Category Archives: Not for the Faint of Heart!
Going deeper in “living out our faith”.
Dr. Thuam Cin Khai ministered in High Point this weekend. He told about the Burmese Bible school he leads in Syracuse, NY. They have already graduated students who are now pastor Burmese congregations in America. You can contact the school via e-mail to firstname.lastname@example.org. Here is a jpeg of their brochure. At the bottom of the page is Dr. Khai talking while being translated by Karen pastor One Kiss of High Point, NC.
[ Treasures in Heaven ] “Do not store up for yourselves treasures on earth, where moth and rust destroy, and where thieves break in and steal.
Luke 12:33, 34
Sell your possessions and give to the poor. Provide purses for yourselves that will not wear out, a treasure in heaven that will not be exhausted, where no thief comes near and no moth destroys.
For where your treasure is, there your heart will be also.
Recently real estate investments have gone through a crisis, the stock market it sagging to record lows and people are hawking gold as the place to put your money. Needless to say there are a lot of people that have felt very let down by several earthly sources of security.
The Bible has a better idea, get you mind out of this 70 year race for the most toys, and put your focus on the eternal. Jesus said store up treasure in heaven. He said to do this by giving to the poor. He said this kind of investment is solid, it is something you can count on. How much time, energy, and money have you put in this eternal “bank”.
When someone new arrives in our country they often come with little more than the clothes they are wearing. They find themselves in a strange country, not knowing the language and looking to others for help. These individuals are motivated to improve there situation but for a while they need investments of time and energy by others. I encourage you to seek out ways you can build eternal treasure. Read the posts under “Myanmar, You, the Next Chapter” on this blog to find ways you can be involved.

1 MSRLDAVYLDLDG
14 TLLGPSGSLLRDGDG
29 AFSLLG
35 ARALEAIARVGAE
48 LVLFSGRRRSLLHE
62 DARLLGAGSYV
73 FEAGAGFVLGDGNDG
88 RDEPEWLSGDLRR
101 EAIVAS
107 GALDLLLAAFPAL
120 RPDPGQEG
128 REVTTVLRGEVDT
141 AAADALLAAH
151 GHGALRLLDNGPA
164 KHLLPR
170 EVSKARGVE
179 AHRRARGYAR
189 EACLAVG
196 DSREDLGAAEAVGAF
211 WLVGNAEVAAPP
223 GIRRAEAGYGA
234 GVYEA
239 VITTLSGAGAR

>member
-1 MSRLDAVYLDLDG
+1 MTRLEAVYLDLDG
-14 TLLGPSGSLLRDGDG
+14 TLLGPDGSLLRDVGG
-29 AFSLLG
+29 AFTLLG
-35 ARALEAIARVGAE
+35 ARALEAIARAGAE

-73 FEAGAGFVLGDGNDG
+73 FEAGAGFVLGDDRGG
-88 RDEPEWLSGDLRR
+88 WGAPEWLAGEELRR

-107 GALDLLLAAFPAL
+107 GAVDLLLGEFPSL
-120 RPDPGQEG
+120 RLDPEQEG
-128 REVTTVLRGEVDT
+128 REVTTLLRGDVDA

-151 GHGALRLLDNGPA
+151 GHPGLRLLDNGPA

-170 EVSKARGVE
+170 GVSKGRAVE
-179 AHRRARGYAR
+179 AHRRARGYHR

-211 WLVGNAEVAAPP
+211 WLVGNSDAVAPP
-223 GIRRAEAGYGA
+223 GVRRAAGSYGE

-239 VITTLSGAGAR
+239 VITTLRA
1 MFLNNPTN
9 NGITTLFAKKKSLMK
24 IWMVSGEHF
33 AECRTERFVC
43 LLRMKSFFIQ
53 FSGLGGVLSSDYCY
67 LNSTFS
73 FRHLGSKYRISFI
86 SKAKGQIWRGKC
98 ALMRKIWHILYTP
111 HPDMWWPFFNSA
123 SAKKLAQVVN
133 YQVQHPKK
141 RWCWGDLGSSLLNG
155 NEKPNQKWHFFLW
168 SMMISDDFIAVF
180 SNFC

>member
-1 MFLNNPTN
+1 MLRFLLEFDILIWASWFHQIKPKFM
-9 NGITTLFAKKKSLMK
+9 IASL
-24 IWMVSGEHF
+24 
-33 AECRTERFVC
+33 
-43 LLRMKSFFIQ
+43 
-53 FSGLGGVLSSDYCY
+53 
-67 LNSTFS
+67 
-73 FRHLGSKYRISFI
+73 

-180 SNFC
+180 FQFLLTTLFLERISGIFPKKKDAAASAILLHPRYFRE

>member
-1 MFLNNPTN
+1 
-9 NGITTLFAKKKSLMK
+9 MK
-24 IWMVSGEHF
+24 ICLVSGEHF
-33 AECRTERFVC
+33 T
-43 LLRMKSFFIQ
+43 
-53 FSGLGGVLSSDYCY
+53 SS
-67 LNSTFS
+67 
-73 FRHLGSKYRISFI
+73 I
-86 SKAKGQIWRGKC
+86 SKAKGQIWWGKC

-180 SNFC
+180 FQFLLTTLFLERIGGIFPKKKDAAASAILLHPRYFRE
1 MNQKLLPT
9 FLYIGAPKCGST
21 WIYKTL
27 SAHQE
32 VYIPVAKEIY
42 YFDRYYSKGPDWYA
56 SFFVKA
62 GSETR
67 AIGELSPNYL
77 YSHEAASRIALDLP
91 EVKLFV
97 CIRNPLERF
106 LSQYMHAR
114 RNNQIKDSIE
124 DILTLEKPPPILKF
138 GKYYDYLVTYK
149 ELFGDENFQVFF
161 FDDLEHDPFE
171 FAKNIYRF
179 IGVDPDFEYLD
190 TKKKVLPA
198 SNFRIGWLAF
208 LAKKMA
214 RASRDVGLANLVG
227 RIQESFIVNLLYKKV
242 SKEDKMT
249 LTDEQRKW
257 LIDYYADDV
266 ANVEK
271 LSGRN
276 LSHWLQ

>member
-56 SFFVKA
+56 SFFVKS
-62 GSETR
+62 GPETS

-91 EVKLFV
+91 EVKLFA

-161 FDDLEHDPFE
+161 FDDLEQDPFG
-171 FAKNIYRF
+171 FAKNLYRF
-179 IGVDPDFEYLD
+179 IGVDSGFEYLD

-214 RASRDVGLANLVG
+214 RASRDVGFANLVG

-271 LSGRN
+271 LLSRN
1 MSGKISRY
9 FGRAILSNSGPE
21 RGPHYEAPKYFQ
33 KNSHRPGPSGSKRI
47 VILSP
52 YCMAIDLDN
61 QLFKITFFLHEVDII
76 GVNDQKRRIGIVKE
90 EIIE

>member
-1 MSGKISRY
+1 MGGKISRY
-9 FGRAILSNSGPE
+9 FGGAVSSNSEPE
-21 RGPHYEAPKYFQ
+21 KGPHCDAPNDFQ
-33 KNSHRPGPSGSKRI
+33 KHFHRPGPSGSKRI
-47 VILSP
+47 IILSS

“Labor not for that which perishes”. These words of Jesus from the King James text give me pause as I think about the treadmill toward retirement. Medicare, 401k plans, investments, and paid mortgages seem prudent but can we really put our trust in material things? What are you working for, what guarantees do you really have. How easily can we all end up like Job with severe setbacks. Our hope must be in Jesus. He is the Person we can trust. He has the resources to take care of us.
The other day I heard about one of our First Wesleyan Lao parishioners, who works eight hours a day six days a week. He and his wife made a decision to buy a second small rental house. Their primary vision for the house is to provide affordable housing for our Burmese families. I believe this is the kind of investment God can bless. I am going to pray that God would abundantly bless this man and his family has they bless a Burmese family.
When Jesus hung on the cross he did so willingly. In fact he chose to come to earth, to put aside His privileges as diety, be born and raised as a baby, child, teen and adult. It was further His choice to be sacrificed for our sin. A year or so ago I heard a communion homily about the blood that Jesus lost on the cross. In a real sense he poured out his life blood for us when he was nailed and pierced on the cross. This pouring out of His life is our game plan for knowing real satisfaction and fulfilment. Jesus said we must deny our selves to find ourselves. We must give up our life to find life.
Once when Jesus had not eaten, his disciples enjoined him to have some food. His response was that his food was to do the Father’s will.
When you find a ministry that is in the center of what God is doing, you will find yourself engaged in the most fulfilling and satisfying activity you have never known. You may become tired physically but you will be rejuvenated spiritually.
During this season of nine months involvement with the High Point Burmese, I can testify to the excitement, joy, fulfilment, meaning and breadth given to my life through regular ministry with these new friends. I want to encourage you to find a place where you can be poured out like Jesus, yet find a spiritual sustanance beyond compare.